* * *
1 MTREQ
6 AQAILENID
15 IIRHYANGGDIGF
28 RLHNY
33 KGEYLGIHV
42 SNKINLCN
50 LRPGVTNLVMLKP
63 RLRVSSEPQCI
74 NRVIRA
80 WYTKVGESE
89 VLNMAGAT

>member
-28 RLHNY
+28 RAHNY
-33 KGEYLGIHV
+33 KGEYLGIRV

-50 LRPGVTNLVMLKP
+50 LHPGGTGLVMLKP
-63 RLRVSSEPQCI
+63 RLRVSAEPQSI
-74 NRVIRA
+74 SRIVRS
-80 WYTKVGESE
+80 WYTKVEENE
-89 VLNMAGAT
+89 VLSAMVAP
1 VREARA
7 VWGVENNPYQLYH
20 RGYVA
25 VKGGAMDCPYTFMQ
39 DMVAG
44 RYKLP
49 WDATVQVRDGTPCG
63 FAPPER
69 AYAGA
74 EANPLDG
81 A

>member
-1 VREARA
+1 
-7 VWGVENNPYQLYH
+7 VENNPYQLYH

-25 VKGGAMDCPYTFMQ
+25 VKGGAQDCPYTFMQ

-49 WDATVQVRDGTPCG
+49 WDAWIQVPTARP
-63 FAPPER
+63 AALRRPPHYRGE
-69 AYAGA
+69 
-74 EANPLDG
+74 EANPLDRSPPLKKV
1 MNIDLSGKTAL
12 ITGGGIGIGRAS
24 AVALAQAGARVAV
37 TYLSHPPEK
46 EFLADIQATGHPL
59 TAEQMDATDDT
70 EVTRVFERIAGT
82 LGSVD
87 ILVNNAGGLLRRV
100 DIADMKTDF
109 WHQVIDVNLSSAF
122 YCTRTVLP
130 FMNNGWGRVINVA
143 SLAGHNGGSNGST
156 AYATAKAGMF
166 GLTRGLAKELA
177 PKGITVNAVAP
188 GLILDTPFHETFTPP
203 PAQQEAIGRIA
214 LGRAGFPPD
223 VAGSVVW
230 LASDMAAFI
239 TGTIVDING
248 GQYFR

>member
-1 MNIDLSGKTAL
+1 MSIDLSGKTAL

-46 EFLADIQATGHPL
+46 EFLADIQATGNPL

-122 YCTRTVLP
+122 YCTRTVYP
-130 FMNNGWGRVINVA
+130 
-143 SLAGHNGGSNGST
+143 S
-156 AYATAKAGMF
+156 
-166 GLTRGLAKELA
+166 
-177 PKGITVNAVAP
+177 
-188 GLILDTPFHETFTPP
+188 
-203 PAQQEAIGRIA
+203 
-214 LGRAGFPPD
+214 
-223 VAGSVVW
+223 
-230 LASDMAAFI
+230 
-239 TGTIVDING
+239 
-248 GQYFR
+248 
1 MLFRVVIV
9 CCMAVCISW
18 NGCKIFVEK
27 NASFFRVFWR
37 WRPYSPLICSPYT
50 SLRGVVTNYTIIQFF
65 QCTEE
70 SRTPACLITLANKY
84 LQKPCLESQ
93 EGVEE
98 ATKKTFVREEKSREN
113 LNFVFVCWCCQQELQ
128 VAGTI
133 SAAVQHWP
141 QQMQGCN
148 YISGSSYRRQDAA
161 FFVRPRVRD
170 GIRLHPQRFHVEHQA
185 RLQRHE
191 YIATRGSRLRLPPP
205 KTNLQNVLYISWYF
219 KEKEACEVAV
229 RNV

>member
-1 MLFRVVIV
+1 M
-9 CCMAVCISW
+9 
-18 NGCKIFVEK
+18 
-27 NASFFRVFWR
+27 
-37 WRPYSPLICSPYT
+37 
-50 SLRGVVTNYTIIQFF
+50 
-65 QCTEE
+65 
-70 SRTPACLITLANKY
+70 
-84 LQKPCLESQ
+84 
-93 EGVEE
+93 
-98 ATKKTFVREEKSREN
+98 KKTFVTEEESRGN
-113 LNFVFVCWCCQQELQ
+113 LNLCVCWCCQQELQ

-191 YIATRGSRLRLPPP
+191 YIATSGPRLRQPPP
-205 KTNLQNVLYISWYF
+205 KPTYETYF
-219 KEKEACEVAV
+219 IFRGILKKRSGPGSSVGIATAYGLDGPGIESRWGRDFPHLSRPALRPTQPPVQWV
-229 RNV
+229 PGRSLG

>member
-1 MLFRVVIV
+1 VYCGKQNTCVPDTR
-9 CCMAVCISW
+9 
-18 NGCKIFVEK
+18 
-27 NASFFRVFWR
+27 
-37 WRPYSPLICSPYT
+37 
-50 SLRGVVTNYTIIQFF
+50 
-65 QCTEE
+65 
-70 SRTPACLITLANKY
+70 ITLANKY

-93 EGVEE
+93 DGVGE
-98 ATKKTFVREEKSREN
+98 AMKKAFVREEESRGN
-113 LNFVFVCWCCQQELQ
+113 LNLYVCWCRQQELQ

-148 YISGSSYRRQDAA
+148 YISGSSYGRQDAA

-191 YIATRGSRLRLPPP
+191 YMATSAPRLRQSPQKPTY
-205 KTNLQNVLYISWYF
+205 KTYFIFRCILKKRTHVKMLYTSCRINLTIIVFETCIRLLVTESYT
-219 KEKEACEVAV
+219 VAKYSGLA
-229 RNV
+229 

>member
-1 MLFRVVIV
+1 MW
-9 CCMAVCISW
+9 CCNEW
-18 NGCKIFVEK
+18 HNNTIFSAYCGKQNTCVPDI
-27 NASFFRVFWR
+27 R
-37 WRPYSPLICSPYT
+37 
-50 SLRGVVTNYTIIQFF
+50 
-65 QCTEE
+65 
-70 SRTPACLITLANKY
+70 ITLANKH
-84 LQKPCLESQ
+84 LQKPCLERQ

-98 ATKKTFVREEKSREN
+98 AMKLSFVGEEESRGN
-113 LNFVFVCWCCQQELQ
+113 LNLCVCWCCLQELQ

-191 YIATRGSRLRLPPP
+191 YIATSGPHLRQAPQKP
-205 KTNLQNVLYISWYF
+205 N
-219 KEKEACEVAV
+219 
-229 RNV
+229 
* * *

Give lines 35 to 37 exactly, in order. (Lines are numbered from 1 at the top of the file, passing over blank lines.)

69 AYAGA
74 EANPLDG
81 A